The Questor Grand Prix
- Tom Prankerd
- 8W Special, September 27, 2000
- The Race of Two Worlds - The 1958 "Monzanapolis" bash, by Darren Galpin
1971 Questor GP
Almost thirty years too soon... The recent US GP at IMS showed what a great sight modern Grand Prix cars attacking an oval banking can be. In 1971, the Questor GP had been a hit with the drivers and the spectators but still there was no follow-up. The same applies to the oval experience of the year 2000, having just been witness to the Grand Prix with the biggest audience ever - are you sure that was a US Grand Prix? What contrast with the 1991 edition at Phoenix where they had more people sitting in the pits than in the grandstands. With people numbers at a staggering 250,000 and a Ferrari winning the inaugural event, it is certain that F1 has finally found its American home. After so many misses we got a fairytale ending.
It is now currently accepted in Formula One that finances and politics influence locations of Grands Prix. Think of the sterile facility of Magny-Cours replacing the popular Paul Ricard, or the charisma of Adelaide losing out to Melbourne. However, in the early seventies a bid was placed by a Californian Speedway to purchase the American Grand Prix for themselves.
Built in 1970, the Ontario Speedway cost a remarkable US$25.5 million, built by the Questor company, a US conglomerate. The track was 3.21 miles in length, following the standard USAC oval configuration, with a road circuit section infield. Seating was provided for some 140,000 spectators (both infield and in grandstands), and the track was situated some 40 miles from Los Angeles.
In these times it was standard for a proposed Grand Prix venue to hold a non-Championship race the year before the intended championship event. The Questor group put up a prize fund of $278,400, which raised interest, and also decided to boost spectator interest by opening up the competition to American Formula A cars. Formula A was a 5-litre class not unlike Formula 5000. The 1971 Questor Grand Prix promised to be an exciting event.
Unfortunately, the only date available, March 28th, clashed with both Formula One's traditional pre-season Race of Champions at Brands Hatch, and also the USAC round at Phoenix. Despite this, the entry was very good.
Scuderia Ferrari sent Mario Andretti, at the time primarily known as an USAC driver, and the Belgian Jacky Ickx to Ontario, both driving the 312B models with which Andretti had already won the South African Grand Prix in that year. The team's other regular driver, Clay Regazzoni, had been dispatched to the Race of Champions.
Yardley BRM sent a three-car team, as usual believing in strength in numbers. Pedro Rodriguez was the only driver in the squad the have previously driven the new P160, although a brand new example was provided for Jo Siffert. Howden Ganley was still in the old P153.
Gold Leaf Team Lotus were widely tipped to run the new 56B turbine car in the event, but after its disheartening debut at Brands Hatch the week before, the choice was left in the hands of lead driver Emerson Fittipaldi, who opted for the more conventional Lotus 72. Reine Wisell was also despatched by the Hethel outfit, also running a 72, this time with Cosworth's brand new Series 11 variant of the ubiquitious DFV.
McLaren Motor Racing sent a two-car team, with an M19 for Denny Hulme, and an old M14A for Peter Gethin. Matra Sports entered just Chris Amon, in a single MS120B, with a year-old engine in the back. Motor Racing Developments wheeled out the famous lobster-claw BT34 for Graham Hill, while Tim Schenken had to make do with the old BT33. Tyrell appeared with their original self-designed car, 001, but upgraded with the second series 11 Cosworth. STP March sent just Peterson after teething troubles with the new 711, withdrawing their other entry. A second 711 was on hand, though, Frank Williams Racing sending along Henri Pescarolo, as well as Derek Bell in an old March 701. An even older 701, as used by Chris Amon and Mario Andretti, was entered by STP for reigning Formula A Champion John Cannon. The planned Team Surtees entry of team owner John Surtees and Rolf Stommelen did not materialise. The final Formula One entry was Pete Lovely in an old Lotus 49B, but he arrived late.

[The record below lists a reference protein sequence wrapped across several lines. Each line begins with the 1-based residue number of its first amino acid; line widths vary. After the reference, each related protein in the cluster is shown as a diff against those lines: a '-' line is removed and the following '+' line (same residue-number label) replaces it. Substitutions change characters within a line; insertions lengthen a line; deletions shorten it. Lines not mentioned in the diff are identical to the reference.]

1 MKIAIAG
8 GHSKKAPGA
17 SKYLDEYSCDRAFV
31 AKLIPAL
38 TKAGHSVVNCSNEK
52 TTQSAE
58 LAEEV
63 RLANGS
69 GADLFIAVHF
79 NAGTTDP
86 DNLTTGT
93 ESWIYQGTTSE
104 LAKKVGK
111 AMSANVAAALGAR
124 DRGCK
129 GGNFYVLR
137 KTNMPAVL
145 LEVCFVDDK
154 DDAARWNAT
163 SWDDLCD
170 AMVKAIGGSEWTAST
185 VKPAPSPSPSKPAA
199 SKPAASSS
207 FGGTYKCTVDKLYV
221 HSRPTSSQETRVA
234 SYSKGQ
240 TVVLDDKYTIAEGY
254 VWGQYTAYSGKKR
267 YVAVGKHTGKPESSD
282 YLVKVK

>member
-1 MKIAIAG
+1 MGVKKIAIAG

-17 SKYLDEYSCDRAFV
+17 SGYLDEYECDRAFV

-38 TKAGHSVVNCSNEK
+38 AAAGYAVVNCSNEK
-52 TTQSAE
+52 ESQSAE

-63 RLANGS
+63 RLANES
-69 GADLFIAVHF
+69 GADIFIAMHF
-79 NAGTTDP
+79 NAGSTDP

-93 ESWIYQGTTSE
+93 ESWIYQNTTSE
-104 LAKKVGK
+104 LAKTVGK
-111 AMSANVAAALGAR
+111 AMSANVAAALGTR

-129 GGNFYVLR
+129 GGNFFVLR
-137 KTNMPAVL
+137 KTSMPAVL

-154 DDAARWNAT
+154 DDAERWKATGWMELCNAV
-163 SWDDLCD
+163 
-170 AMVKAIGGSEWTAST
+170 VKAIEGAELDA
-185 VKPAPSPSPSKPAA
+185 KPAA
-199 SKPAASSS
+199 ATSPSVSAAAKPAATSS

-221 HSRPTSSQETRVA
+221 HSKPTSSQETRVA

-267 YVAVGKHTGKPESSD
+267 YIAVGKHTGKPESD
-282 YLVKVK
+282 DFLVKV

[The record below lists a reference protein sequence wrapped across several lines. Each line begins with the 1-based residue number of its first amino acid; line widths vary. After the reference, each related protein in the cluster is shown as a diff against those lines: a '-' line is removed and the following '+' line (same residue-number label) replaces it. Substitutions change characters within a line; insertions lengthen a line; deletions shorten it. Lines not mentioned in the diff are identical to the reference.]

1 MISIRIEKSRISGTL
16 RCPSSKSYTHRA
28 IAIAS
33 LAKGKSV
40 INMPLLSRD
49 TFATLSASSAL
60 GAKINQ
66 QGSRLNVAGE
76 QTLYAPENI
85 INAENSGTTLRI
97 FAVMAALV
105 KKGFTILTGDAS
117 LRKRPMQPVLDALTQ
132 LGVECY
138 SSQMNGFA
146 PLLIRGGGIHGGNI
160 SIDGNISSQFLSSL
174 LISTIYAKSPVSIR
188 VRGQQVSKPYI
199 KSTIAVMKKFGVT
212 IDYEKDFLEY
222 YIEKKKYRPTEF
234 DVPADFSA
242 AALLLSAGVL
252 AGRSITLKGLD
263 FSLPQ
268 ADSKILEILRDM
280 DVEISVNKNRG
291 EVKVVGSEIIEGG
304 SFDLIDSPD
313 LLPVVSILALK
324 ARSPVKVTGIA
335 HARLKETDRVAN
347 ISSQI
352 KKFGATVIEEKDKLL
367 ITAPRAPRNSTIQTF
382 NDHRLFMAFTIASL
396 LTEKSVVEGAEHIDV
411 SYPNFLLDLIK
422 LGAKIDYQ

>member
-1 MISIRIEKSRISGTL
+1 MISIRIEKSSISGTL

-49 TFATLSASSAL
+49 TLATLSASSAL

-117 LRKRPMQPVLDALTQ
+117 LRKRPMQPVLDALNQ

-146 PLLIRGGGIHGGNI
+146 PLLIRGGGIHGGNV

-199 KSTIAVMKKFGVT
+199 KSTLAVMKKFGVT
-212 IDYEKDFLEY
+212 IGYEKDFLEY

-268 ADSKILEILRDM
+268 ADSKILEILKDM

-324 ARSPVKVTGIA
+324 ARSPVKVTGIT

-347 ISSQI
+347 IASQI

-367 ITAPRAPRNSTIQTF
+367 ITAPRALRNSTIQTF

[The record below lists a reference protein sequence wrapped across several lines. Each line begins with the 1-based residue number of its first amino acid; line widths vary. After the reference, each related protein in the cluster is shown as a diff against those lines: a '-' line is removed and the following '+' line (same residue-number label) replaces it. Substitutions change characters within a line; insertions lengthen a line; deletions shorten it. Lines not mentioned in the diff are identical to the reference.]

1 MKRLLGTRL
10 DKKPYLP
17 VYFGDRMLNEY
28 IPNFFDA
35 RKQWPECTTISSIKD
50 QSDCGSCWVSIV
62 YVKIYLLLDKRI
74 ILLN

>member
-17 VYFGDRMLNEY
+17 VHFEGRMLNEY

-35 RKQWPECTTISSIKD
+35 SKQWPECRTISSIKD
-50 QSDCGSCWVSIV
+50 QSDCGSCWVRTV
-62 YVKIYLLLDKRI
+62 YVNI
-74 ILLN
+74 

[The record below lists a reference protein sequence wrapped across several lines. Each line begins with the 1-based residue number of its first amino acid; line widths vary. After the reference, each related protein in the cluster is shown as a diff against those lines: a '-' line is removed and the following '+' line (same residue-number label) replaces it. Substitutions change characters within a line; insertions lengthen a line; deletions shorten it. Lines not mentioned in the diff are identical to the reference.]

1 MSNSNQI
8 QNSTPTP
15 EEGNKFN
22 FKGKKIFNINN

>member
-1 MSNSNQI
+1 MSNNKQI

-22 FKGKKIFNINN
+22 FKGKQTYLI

The Formula A entry was a lot smaller. Lola's T192 F.A car made up a large amount of the entries present with new examples going to past champions Lou Sell and Tony Adamowicz, as well as a third being loaned to reigning USAC Champion Al Unser. The prototype T192 was loaned to the Penske team, who entered Mark Donohue in the car. Yet another T192 was run by Bob Bondurant, who had driven a handful of Grands Prix in 1965/'66. Charlie Hayes entered two of the older T190s which his team had modified extensively, and entered Bobby Unser, who was a respected USAC driver but had humiliated himself in his one try in Formula One with BRM, and Ron Gable. The team also entered Jack Byers in a non-modified T190 as a reserve driver. All were powered by Chevrolet V8 engines.
Two 1970-spec McLaren M10B cars were also there, one for Briton David Hobbs, who had driven in a couple of Grands Prix, and one for the great A.J. Foyt. Again Chevrolet V8s were used, but Hobbs was unfortunately entered late due to a mix-up and was only registered as a reserve. Two Surtees TS8 cars were on hand, one for Sam Posey, who would later drive in a pair of US Grand Prix for Surtees' works F1 team, and the other for Peter Revson, between his two spells in Formula One after an unsuccessful period with Reg Parnell's team in the mid-60s. The final Chevrolet-engined car was a little more unusual. Another past F.A. Champion, Gus Hutchinson, wasa driving the American ASD (Aero Structure Developments), moulded from unusual materials, and featuring a wing-mounted radiator and rising rate front suspension. Lotus' unsuccessful Type 70 had one entrant, George Follmer, later to dominate CanAm with Shadow, and get a year in the team's Grand Prix car, using a modified Boss Ford engine. The final Formula A entry was Swede Savage, a young American driver under the watchful eye of Dan Gurney, running a 1969 Eagle with a Plymouth V8 powerplant.
Full Entry List
Three days of track familiarisation were allotted, the first, on Wednesday, was untimed with four hours allowed on the others. Only Ferrari and the Formula A boys were on hand on Wednesday, with Andretti managing to badly damage his Ferrari with an excursion from the track. The following day the rest of the Formula One teams arrived, and the speed picked up. However, Andretti, Foyt and the Unsers were all absent at the USAC event in Phoenix. Stewart led the list, lapping a 1m 43.143s, with Ickx timed at 1m 43.7s and Amon at 1m 43.919. Close behind were Hulme and Siffert, while Donohue was the only Formula A driver keeping on the pace. For the Friday, Stewart's car had the 11 series Cosworth replaced with an older unit, to preserve the new one for the race. He still improved, building up to a lap of 1m 41.777s. Jacky Ickx managed to shave seven tenths off his time, while Siffert and the Lotuses all closed into the 1m 42s. Amon struggled with mechanical problems in the lone Matra. Towards the end of the session things hotted up as the affable Kiwi got the car up to speed, and the USAC returnees also entered the fray again.